Mexico: Cane Growers Battle Government on Sugar Cane Law

On 22 August, President Vicente Fox passed the so-called "Law for the Sustainable Development of Sugar Cane," after an agreement was reached between his administration, two main opposition political parties, and cane growers organizations. The agreement followed three weeks of protests by several thousands of cane growers, who occupied offices of the Ministry of Agriculture in 15 states, demonstrated in Mexico City, and had threatened to extend the occupation to all Mexico's 58 operating sugar mills.

The Fox Administration passed the sugar cane law as approved by Congress on 21 June, but the law would be amended as soon as the national legislature resumes in September, after the summer break. The modifications, it was reported, would allow the introduction of individual supply contracts between mills and cane growers, and would change the name of the law to refer to the sugar agro-industry as a sector rather than to cane growing alone. The law would maintain that growers would receive a 57 percent upfront payment on the delivery of cane, but will establish market prices, instead of the fixed minimum prices, as reference in the supply contract. (In January this year, the Fox Administration had drafted a decree proposing that the growing and processing of sugar cane would no longer be of public interest, eliminating also the guaranteed price on cane.)

In related news, the World Trade Organisation (WTO) has reportedly ruled in favour of the United States in its complaint against the 20 percent tax imposed by Mexico on soft drinks using HFCS. The report has not been made public yet, but it is expected that Mexico would appeal. According to trade sources, the WTO ruling would require Mexico to withdraw the tax and the country may be liable to pay penalties in excess of USD 300 million. The US Corn Refiners Association said that the tax has led to losses of more than USD 900 million in HFCS sales per year.

Cuba: Second Restructuring Expected

A Reuters dated on 6 July in Havana, said that the government plans to close at least 40 of 85 sugar mills, and take 300,000 hectares out of cane production (one third of the total area under cane); lands would go into other crops and livestock. Many of the mills, however, may not be dismantled by now. It is estimated that the program would result in some 75,000 jobs lost in the sugar and by-products sectors.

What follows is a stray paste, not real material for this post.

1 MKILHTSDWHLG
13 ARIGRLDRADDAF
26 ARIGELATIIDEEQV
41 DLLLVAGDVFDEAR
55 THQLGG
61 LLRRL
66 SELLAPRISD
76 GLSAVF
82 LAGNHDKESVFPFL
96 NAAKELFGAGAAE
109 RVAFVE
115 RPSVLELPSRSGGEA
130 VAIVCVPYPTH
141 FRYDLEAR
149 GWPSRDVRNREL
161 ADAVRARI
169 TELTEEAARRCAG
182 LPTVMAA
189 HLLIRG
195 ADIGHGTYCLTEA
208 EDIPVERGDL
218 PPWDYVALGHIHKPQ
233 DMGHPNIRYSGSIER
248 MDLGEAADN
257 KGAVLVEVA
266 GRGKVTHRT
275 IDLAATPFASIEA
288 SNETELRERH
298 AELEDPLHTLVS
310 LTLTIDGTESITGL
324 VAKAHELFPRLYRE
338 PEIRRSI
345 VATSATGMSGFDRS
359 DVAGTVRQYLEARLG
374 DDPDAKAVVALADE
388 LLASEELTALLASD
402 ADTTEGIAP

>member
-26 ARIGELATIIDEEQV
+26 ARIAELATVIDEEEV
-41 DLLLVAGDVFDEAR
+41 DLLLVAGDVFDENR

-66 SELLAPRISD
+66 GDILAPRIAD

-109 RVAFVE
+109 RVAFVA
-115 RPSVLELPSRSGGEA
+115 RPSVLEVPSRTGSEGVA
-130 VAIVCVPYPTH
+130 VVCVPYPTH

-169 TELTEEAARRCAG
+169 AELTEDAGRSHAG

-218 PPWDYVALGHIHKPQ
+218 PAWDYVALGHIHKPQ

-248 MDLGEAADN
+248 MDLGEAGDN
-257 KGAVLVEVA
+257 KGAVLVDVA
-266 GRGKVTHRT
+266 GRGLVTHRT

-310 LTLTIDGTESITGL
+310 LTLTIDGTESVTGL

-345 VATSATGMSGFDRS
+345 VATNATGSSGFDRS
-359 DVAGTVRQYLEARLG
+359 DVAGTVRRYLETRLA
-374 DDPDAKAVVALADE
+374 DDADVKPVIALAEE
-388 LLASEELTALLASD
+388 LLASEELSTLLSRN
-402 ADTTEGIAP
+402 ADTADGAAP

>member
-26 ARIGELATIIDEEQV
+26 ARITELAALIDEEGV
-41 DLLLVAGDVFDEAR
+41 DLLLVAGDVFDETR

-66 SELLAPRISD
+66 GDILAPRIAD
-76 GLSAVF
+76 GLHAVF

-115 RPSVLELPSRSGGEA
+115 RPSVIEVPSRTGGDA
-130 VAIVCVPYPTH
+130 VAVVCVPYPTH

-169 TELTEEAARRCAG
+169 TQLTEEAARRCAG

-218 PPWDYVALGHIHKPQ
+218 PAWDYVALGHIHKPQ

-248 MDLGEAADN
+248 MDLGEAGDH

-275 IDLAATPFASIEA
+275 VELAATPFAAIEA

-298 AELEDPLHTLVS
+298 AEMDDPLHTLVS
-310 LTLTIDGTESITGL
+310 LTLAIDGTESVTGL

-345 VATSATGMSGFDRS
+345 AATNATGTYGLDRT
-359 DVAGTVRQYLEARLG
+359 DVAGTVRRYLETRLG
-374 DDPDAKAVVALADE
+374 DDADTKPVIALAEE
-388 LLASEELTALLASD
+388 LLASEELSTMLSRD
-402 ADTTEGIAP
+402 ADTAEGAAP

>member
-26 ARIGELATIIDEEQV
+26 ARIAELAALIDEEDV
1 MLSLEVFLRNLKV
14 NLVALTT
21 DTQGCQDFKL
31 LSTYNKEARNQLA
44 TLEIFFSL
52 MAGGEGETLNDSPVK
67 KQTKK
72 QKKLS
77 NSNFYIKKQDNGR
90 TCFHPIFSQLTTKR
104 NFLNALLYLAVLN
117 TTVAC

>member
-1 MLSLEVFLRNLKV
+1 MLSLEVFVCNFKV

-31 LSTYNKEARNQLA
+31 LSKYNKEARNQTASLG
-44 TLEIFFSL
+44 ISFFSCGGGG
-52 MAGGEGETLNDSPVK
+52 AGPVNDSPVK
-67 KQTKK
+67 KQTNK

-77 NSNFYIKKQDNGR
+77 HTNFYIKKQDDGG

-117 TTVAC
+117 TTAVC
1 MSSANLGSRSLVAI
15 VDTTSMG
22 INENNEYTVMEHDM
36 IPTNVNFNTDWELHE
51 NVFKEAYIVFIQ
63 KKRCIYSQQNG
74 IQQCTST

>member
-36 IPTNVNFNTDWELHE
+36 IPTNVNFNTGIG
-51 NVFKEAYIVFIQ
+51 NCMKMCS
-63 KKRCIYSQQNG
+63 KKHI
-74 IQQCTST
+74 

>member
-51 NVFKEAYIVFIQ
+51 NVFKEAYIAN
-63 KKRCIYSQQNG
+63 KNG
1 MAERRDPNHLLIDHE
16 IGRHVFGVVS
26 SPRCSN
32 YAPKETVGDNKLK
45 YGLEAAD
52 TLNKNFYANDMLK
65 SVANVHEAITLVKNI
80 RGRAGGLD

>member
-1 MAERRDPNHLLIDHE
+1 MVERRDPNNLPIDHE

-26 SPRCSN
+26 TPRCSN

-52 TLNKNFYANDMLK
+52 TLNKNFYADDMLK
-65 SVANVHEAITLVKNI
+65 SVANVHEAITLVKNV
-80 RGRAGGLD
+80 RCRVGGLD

This second major restructuring program since 2002 comes after the short January-May 2005 milling season reached only 1.3 million tonnes of sugar, production comparable to 1908, and a debacle from the 8 million tonnes of 1990. It was reported that only 50 mills operated in the 2005 harvest.
In 2002, Cuba closed 71 of the 156 sugar mills, took some 1.2 million hectares out of cane cultivation, and some 200,000 jobs were lost in the sector. Workers went into training and education programs with their salaries paid by the government.

Sugar Trade: US Passes CAFTA-DR Free Trade Agreement

On 2 August, President Bush signed the Central American-Dominican Republic-US Free Trade Agreement (CAFTA-DR) into law, not before completing deals and negotiations. Early in the morning of 28 June, the House of Representatives reached a 217-215 final vote on the trade agreement: switching one vote to the "no" side would have resulted in a tie vote and the end of the trade agreement.

To reach this point, deals were made, in particular a Republican Party representative from North Carolina switched to the "yes" side when the Speaker of the House promised support to protect the North Caroline textiles from Chinese imports. As well, in mid July, a Republican senator from Minnesota went to the "yes" side, after receiving assurance that sugar imports from Central America would not be allowed during the life of the current farm bill (which expires in 2007), if they result in exceeding the 1.389 million tones import maximum under which marketing allotments operate.